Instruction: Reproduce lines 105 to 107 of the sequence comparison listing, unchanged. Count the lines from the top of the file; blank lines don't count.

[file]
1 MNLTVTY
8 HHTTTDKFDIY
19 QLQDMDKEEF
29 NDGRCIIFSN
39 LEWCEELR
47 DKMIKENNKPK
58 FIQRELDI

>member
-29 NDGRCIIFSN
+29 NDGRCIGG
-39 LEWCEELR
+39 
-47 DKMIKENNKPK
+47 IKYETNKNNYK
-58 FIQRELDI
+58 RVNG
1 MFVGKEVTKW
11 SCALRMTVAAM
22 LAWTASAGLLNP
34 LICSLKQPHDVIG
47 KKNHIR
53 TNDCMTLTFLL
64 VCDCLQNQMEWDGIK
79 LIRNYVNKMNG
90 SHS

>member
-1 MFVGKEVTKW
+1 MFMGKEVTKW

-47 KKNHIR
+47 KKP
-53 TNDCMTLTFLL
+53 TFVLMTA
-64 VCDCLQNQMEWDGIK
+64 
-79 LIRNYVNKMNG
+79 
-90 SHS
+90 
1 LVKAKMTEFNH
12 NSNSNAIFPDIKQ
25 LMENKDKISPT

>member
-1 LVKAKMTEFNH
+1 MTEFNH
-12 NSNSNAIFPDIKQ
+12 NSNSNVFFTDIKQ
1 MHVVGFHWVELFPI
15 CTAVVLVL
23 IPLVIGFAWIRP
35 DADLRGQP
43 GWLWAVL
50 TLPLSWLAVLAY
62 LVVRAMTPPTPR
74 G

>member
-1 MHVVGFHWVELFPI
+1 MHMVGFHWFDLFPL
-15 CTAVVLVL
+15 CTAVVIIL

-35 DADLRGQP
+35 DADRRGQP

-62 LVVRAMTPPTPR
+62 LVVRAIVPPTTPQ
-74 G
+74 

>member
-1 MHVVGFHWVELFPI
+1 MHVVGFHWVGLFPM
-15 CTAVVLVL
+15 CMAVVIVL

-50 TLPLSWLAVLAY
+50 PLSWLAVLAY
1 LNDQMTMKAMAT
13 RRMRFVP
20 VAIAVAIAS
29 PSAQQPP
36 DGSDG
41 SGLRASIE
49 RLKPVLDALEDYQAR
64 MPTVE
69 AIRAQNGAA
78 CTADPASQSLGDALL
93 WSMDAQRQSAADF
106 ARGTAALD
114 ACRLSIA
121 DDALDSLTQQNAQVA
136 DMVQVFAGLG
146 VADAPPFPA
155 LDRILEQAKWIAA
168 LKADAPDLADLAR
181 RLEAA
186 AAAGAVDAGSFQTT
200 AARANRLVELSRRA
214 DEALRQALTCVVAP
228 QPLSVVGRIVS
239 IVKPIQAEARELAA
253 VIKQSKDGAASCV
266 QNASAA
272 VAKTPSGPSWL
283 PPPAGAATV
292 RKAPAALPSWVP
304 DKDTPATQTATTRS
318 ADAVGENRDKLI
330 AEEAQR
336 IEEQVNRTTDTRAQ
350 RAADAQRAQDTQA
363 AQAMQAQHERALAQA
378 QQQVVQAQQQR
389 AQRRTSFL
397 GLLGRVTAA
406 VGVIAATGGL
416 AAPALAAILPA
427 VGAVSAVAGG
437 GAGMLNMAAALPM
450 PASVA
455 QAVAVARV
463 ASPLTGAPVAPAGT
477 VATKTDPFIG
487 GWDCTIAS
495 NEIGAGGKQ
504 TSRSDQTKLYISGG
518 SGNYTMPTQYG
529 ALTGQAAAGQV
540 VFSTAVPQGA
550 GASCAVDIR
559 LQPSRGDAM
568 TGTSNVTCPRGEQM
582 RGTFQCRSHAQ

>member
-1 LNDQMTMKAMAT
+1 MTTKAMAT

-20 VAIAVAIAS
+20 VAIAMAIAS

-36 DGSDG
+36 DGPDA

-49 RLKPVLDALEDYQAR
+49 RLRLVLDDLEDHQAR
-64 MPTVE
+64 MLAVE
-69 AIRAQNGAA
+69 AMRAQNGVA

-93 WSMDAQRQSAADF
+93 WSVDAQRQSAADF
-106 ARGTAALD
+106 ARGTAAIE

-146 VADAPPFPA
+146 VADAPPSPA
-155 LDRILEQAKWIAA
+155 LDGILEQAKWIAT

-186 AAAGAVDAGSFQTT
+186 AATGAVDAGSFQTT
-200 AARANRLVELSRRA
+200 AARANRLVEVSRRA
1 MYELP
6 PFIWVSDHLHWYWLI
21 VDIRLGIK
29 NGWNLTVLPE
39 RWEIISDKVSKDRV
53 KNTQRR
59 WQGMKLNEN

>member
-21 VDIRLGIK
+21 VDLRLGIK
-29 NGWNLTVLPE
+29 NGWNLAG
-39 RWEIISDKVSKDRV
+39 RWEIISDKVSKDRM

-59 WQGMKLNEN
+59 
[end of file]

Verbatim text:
336 IEEQVNRTTDTRAQ
350 RAADAQRAQDTQA
363 AQAMQAQHERALAQA